Tag Archives: teenagers

Odyssey Parenting Your Teen Strabane

Sound familiar? We can help!

The FREE Odyssey, Parenting Your Teen Programme will be running in Strabane from Thursday 1st October 2020!

Duration: 8 week programme – every Thursday from the 1st October for an hour and a half each evening
Aim: To improve the parent/adolescent relationship

The teenage years can be notoriously challenging but this programme can help you navigate your way through the reality of parenting teenagers.

The programme covers a range of topics and promotes the Authoritative Parenting style, which has been proven to be most effective. Odyssey, Parenting Your Teen is an evidence based programme and has been found to improve outcomes for parents, children and the whole family. 

The programme will be delivered online and these sessions will be available to parents living in the Strabane area. 

Odyssey Parenting Your Teen Topics

Call us now on 0808 8010 722 to register.

Freephone number currently available Monday – Thursday 9:30 am – 3:30 pm and Friday 9:30 am – 12:30 pm. 

This programme is being delivered free to parents thanks to funding from the Public Health Agency.

Odyssey Parenting Your Teen Downpatrick

Sound familiar? We can help!

The FREE Odyssey, Parenting Your Teen Programme will be running in Downpatrick from Wednesday 30th September 2020!

Duration: 8 week programme – every Wednesday from the 30th September for an hour and a half each evening
Aim: To improve the parent/adolescent relationship

The teenage years can be notoriously challenging but this programme can help you navigate your way through the reality of parenting teenagers.

The programme covers a range of topics and promotes the Authoritative Parenting style, which has been proven to be most effective. Odyssey, Parenting Your Teen is an evidence based programme and has been found to improve outcomes for parents, children and the whole family. 

The programme will be delivered online and these sessions will be available to parents living in the Downpatrick area. 

Odyssey Parenting Your Teen Topics

Call us now on 0808 8010 722 to register.

Freephone number currently available Monday – Thursday 9:30 am – 3:30 pm and Friday 9:30 am – 12:30 pm. 

This programme is being delivered free to parents thanks to funding from the Public Health Agency.

Odyssey Parenting Your Teen Magherafelt

Sound familiar? We can help!

The FREE Odyssey, Parenting Your Teen Programme will be running in Magherafelt from Tuesday 29th September 2020!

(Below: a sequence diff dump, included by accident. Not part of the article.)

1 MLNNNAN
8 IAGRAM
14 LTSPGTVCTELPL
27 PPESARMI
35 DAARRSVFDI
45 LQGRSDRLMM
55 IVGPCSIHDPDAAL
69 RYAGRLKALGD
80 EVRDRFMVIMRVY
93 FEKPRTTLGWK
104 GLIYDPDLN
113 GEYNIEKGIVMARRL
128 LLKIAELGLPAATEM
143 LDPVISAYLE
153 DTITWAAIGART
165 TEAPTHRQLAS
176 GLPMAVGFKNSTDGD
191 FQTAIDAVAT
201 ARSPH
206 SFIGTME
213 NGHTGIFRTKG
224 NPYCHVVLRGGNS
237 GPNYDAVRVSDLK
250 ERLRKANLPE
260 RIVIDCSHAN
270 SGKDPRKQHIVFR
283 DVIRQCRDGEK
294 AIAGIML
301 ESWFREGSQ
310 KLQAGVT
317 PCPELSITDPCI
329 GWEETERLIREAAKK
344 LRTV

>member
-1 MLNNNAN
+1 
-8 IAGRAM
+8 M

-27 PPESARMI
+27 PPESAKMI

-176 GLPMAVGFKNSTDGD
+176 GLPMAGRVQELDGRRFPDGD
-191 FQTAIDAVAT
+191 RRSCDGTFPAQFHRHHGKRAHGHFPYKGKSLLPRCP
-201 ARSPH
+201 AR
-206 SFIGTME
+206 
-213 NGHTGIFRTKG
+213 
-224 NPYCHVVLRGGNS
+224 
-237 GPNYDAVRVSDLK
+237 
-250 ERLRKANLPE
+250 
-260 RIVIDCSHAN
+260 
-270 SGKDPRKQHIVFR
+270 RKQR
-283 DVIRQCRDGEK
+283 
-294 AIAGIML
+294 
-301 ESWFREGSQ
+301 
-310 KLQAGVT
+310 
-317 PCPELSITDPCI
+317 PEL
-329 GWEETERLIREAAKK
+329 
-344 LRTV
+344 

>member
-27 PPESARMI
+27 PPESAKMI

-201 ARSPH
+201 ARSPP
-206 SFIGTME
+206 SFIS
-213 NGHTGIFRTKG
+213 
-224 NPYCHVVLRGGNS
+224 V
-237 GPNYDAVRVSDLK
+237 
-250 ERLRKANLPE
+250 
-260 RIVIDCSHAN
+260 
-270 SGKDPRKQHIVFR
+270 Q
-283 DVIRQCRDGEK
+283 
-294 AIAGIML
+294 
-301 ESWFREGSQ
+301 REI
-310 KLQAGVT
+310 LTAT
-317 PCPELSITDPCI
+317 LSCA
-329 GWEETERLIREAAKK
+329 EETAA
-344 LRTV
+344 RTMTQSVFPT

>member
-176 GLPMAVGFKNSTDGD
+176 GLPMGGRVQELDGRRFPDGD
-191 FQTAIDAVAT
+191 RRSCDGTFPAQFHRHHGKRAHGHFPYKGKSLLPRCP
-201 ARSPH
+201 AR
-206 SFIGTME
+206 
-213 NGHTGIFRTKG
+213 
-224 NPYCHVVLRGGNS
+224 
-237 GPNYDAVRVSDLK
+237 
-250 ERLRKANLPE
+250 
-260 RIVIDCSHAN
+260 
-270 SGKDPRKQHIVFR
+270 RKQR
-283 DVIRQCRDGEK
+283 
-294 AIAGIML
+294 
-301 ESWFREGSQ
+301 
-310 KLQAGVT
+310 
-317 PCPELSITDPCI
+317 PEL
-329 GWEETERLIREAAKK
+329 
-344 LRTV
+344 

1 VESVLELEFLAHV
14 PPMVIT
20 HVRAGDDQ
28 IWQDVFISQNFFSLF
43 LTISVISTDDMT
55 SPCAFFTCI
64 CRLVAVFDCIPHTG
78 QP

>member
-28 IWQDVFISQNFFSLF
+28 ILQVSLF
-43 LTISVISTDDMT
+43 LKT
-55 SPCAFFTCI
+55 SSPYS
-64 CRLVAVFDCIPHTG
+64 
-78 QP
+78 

Duration: 8 week programme – every Tuesday from the 29th September for an hour and a half each evening
Aim: To improve the parent/adolescent relationship

The teenage years can be notoriously challenging but this programme can help you navigate your way through the reality of parenting teenagers.

The programme covers a range of topics and promotes the Authoritative Parenting style, which has been proven to be most effective. Odyssey, Parenting Your Teen is an evidence based programme and has been found to improve outcomes for parents, children and the whole family. 

The programme will be delivered online and these sessions will be available to parents living in the Magherafelt area. 

Odyssey Parenting Your Teen Topics

Call us now on 0808 8010 722 to register.

Freephone number currently available Monday – Thursday 9:30 am – 3:30 pm and Friday 9:30 am – 12:30 pm. 

This programme is being delivered free to parents thanks to funding from the Public Health Agency.

Odyssey Parenting Your Teen Belfast

Sound familiar? We can help!

The FREE Odyssey, Parenting Your Teen Programme will be running in Belfast from Monday 28th September 2020!

Duration: 8 week programme – every Monday from the 28th September for an hour and a half each evening
Aim: To improve the parent/adolescent relationship

The teenage years can be notoriously challenging but this programme can help you navigate your way through the reality of parenting teenagers.

The programme covers a range of topics and promotes the Authoritative Parenting style, which has been proven to be most effective. Odyssey, Parenting Your Teen is an evidence based programme and has been found to improve outcomes for parents, children and the whole family. 

The programme will be delivered online and these sessions will be available to parents living in the Belfast area. 

Odyssey Parenting Your Teen Topics

Call us now on 0808 8010 722 to register.

Freephone number currently available Monday – Thursday 9:30 am – 3:30 pm and Friday 9:30 am – 12:30 pm. 

This programme is being delivered free to parents thanks to funding from the Public Health Agency.

Guest Blog: The Teenage Brain in Lockdown

We have a special guest series of blogs from Dr John Coleman on parenting teenagers during the COVID-19 pandemic. 

This blog focuses on the teenage brain during this critical time of development for young people and the impact lockdown may be having.

Brain basics

Major change: The teenage years are a time of major change in the brain; 

New developments: Most areas of the brain are maturing and developing during these years; 

It takes time: This process is likely to start around puberty, but takes many years to complete;